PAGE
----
Here's an update on our key longs in 2013, most notable WWW, FNP, RH, and NKE. While style factors in the market will ebb and flow as it relates to liking small-cap, high-beta names with high short-interest (i.e. everything except Nike), the crux of our long-term calls on the names revolve on earnings, and how much the market does or does not respect the upside (or downside) relative to consensus.
This is an overview of our key calls, and a financial representation of where we're different from consensus. Next, keep an eye out for more detailed reviews in the 'what could go wrong' department, which we think is critical at this point (so we avoid the dreaded 'round-trip'). Finally, look out for some new names that are currently sitting our idea bench. Enjoy the 4th.
1) WWW: The Street is grossly underestimating the revenue growth opportunity as the legacy WWW scales its recently-acquired brands over its global infrastructure. Under its former owner, Sperry, Keds, Saucony and Stride-Rite only generated 5% of its sales outside of the US, and most of that was in Mexico and Canada. Legacy WWW, on the other hand, is the most global footwear company in the world (yes, even moreso than NKE and AdiBok), with 65% of units sold outside the US through an elaborate network of seamlessly-integrated third-party distributors. Given that the infrastructure is already in place, the incremental sales should be brought on close to a 20% incremental margin, versus 8% margin today. Similarly, minimal capital is needed on the balance sheet to grow these brands, making the growth trajectory over the next 3-5 years very ROIC accretive. The stock might look expensive at 19x earnings and 12x cash flow, but the street’s numbers are low by an incremental 10% per year. We're at $5.65 to the Street's $4.25 four years out. We’d buy aggressively on a pullback, but are not so sure that will happen. We think WWW is a double over 2-3 years. It’s rare to find names like this.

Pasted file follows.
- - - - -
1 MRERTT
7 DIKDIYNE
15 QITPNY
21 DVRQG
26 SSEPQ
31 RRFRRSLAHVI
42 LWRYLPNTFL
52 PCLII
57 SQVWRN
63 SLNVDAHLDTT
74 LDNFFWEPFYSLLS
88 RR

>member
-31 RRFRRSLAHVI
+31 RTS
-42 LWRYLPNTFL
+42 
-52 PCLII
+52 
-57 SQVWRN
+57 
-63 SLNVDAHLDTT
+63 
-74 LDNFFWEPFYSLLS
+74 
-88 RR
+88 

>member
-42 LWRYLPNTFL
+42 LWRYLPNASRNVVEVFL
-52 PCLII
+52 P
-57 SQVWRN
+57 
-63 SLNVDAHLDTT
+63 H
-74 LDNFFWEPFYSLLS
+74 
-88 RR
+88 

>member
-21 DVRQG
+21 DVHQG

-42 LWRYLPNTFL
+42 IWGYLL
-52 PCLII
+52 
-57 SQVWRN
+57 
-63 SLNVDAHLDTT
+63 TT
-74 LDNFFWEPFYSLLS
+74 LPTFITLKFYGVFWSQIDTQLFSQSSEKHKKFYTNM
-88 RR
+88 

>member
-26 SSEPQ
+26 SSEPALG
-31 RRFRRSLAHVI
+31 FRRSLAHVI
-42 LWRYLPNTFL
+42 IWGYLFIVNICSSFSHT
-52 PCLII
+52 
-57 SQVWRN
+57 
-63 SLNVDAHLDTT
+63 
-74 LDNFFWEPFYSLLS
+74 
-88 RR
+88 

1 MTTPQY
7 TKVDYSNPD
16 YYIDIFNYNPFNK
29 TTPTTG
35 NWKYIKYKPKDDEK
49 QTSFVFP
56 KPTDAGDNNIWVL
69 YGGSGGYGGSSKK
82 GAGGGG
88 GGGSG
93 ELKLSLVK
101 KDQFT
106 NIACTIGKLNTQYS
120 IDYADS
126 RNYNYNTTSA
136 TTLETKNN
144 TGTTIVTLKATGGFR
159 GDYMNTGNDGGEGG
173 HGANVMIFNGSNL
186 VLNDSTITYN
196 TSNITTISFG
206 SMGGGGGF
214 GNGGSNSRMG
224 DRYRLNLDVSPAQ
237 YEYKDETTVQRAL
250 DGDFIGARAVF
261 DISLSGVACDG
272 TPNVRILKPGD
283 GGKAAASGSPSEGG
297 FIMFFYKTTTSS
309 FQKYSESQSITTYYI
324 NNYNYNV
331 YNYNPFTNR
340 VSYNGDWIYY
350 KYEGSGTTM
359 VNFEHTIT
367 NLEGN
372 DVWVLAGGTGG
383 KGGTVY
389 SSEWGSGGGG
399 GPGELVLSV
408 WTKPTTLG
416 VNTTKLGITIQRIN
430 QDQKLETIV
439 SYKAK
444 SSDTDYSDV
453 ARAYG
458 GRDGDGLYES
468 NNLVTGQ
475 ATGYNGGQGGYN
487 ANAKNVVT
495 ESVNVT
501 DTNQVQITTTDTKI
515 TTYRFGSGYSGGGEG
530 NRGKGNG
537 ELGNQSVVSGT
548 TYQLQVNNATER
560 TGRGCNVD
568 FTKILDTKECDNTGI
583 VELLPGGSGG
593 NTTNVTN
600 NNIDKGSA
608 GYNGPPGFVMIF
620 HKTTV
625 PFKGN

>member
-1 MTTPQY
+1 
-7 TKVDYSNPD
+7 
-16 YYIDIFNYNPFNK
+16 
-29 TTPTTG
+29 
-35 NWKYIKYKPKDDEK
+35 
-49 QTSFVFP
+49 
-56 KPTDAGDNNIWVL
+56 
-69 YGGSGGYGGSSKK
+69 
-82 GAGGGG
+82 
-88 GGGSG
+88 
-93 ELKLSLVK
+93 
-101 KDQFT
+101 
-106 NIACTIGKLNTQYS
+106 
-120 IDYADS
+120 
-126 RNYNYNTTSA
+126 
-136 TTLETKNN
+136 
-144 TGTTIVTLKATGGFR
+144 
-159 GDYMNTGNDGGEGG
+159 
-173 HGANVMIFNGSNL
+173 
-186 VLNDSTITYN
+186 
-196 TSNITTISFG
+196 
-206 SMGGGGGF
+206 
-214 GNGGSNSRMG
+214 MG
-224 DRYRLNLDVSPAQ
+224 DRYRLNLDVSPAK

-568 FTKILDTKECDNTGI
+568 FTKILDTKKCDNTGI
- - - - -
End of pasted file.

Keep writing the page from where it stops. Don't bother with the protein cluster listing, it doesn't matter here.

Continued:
2) FNP: One of the best growth stories in retail. The brand has an $800mm footprint today, but we can build up to at least a $2bn-$3bn footprint over 5-years. What's unique about Kate Spade is that it has a considerable growth runway in its’ existing US handbag business, but also in a) new categories like ready-to-wear, fragrances, eyewear and other accessories, b) new concepts like Kate Space Saturday and Jack Spade, and c) new geographies like Japan and China (already proven), and d) new channel growth opportunities with Outlet growth and e-commerce development. One thing we like in particular about FNP is that Kate is sitting at an operating margin near 10%. Note that Coach and Kors are closer to 30%. We won't argue that Kate is Coach or Kors -- as its sales per square foot are 40% below those concepts (for now). FNP has been investing in Kate's infrastructure which it will leverage as the top line continues to grow. In other words, we're not very concerned about margins slipping at Kate. Quite the opposite, actually, as we think that margins will approach 20% within 5-years. In the end, we’ve got Kate Spade EBITDA going from $127mm this year to over $440 by year-5 of our model. In the interim, FNP should jettison Lucky and Juicy -- and have $350mm in cash left over after completely mitigating its debt burden. That should leave the company with about $2.25 in EPS power in year 5 based on our math. Spot-checking that math even more simply, let's use a $3bn revenue footprint and a 15% operating margin (maybe the rev is aggressive, but the margin is conservative). we get $450mm in EBIT. After 38% tax rate (which is likely to come down as Int'l % goes up) and 119mm shares, we get $2.35 in EPS. This puts the $22.50 stock price in a different light. We liked it at $5, we liked it at $10, and while we will be vigilant about overstaying our welcome, we still like it at $22.50.